Sunday, May 15, 2011

Wodehouse in Bengal

Hugh Laurie and Stephen Fleming as Bertie and Jeeves

After one of Jeeves's sensational pick-me-ups, I could begin to think clearly.

"Where was I last night, Jeeves?"

"At Mr. Pirbright's residence, sir. Mr. Pirbright had announced a celebration to acknowledge the termination of the Marxist stronghold in the Indian state of West Bengal, sir."

I confess I was at sea.

"West Bengal, Jeeves?"

"Yes, sir."

"Well, what about it?"

"Mr. Pirbright, sir, I understand, is significantly anti-communist. He was ecstatic at receiving news of Lady Banerjee's victory."

"A woman, Jeeves?" The set-up seemed rummy. "Does she believe that the stars are God's daisy chain?"

"I would assume not, sir. Lady Banerjee does not express herself in rhyme. She shows a marked disposition towards the reflection of life on canvas."

"A painter, you mean?"

"Precisely, sir."

I right-hoed, and after a few minutes of forking a thoughtful plate of eggs and bacon, I put my gentleman's gentleman another question.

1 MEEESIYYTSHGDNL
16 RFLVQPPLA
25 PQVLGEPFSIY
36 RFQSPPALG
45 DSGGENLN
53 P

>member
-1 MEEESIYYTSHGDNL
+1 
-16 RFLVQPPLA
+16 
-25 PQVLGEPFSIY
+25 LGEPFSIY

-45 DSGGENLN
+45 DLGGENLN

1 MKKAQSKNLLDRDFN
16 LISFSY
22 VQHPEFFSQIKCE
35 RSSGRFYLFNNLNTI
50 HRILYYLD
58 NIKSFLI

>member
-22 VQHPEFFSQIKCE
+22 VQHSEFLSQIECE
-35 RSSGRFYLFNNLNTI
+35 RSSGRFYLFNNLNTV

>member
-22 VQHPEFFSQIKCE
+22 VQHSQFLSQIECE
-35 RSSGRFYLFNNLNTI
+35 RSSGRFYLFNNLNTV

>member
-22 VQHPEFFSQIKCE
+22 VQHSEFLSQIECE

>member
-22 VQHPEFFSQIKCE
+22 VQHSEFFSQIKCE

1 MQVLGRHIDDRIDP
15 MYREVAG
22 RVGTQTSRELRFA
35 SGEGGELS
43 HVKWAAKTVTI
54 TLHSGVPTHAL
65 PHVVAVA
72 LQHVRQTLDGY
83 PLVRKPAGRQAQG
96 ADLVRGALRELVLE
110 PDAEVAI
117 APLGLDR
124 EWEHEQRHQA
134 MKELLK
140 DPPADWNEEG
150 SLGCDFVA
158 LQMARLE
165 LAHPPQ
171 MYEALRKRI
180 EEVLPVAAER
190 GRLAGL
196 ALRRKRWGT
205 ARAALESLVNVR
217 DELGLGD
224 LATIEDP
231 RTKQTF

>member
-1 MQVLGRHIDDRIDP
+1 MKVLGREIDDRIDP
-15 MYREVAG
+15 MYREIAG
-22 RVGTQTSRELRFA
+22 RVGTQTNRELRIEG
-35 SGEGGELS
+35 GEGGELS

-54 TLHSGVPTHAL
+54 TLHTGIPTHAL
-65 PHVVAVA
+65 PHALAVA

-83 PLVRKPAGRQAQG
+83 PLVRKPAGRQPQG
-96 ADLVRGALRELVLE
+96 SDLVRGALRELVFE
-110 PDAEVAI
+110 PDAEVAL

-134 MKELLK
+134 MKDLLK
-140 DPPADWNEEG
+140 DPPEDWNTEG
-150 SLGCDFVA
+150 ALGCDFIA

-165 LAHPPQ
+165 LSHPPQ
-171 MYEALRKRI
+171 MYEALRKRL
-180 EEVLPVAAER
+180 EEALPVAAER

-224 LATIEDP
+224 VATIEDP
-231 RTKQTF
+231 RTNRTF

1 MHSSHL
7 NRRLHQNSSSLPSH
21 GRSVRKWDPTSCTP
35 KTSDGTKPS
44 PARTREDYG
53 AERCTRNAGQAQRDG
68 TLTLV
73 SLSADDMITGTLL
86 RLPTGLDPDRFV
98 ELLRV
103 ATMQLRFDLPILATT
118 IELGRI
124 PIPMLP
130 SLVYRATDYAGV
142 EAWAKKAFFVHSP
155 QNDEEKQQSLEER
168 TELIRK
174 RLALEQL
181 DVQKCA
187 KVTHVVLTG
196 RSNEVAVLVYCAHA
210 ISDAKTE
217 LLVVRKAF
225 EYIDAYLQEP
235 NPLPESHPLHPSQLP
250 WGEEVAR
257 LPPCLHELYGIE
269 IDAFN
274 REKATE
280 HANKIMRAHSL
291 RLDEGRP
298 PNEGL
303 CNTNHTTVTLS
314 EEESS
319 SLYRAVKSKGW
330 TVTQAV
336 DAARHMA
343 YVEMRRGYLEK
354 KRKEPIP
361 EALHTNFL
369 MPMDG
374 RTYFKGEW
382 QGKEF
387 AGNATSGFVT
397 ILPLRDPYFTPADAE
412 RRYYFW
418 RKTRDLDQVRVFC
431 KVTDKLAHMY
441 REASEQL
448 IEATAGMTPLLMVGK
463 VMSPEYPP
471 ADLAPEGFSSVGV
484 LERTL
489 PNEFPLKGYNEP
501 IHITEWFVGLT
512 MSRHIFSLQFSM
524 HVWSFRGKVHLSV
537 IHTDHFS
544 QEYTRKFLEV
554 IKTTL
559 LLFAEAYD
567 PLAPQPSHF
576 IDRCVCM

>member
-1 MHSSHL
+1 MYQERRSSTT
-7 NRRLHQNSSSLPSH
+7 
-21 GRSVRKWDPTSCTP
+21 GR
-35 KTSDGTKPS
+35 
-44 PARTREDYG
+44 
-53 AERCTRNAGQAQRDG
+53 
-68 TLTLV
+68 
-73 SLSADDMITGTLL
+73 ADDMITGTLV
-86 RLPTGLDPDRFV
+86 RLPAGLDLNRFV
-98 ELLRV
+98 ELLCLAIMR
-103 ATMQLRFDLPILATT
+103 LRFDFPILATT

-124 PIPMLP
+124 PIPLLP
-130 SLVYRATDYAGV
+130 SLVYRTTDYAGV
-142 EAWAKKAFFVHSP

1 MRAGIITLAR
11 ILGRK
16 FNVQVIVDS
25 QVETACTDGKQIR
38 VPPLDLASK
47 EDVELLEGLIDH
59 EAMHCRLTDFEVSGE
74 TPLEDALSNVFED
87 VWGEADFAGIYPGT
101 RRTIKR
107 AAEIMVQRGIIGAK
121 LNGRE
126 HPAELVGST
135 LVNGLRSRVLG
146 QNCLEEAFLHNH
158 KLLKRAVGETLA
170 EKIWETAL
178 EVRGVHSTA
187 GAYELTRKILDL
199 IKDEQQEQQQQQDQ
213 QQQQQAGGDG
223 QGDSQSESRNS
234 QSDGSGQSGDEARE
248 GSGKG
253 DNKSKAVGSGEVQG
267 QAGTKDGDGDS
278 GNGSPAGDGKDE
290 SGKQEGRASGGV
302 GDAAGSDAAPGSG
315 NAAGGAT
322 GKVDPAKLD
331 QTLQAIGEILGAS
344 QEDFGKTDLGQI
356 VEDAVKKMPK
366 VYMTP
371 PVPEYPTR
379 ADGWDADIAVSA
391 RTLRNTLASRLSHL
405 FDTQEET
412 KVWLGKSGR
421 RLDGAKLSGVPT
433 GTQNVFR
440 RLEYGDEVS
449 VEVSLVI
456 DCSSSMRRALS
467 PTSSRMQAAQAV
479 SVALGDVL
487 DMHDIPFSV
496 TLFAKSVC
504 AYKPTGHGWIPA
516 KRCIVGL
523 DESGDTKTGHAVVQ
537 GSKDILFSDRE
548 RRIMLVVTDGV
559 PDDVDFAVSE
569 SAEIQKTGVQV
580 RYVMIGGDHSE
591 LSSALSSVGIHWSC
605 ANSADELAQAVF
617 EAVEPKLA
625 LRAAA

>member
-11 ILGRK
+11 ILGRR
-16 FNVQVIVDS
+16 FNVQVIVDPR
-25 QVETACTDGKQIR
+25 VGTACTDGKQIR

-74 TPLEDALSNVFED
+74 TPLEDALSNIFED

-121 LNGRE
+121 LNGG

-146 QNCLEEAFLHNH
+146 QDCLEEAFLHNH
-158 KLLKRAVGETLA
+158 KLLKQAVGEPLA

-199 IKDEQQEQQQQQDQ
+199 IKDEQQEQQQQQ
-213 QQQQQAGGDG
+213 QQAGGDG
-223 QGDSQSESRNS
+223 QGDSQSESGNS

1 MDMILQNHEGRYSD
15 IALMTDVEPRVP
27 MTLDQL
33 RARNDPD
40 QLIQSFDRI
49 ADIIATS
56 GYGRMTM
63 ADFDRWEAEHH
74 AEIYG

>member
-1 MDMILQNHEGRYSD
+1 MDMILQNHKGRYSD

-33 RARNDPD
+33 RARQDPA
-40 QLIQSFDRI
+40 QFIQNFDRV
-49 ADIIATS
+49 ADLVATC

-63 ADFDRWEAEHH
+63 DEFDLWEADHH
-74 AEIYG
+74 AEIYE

"Surely she is someone's aunt?"

"I beg your pardon, sir?"

"Lady Banerjee,"

"The possibility cannot be ruled out, sir."

"Aunts," I told the fellow solemny, "aren't gentlemen."

"I fear not, sir. Lady Banerjee has been heard referring to herself as a common man."

"You mean like a cartoon?"

"Not quite, sir. She--"

"I get the drift, Jeeves. So there is change brewing in West Bengal?"

"It seems so, sir. The Marxist rule has been reported to have stalled development."

I mused a bit. "What was it the poet said about hope, Jeeves? Something about silver."

"Sweet hope, ethereal balm upon me shed,
And wave thy silver pinions o'er my head."

"That's the one, Jeeves. I see your memory is as tickety-boo as ever. Still eating fish, what?"

"Yes, sir."

"From the Bay of Bengal, eh?"

"The finest, sir."


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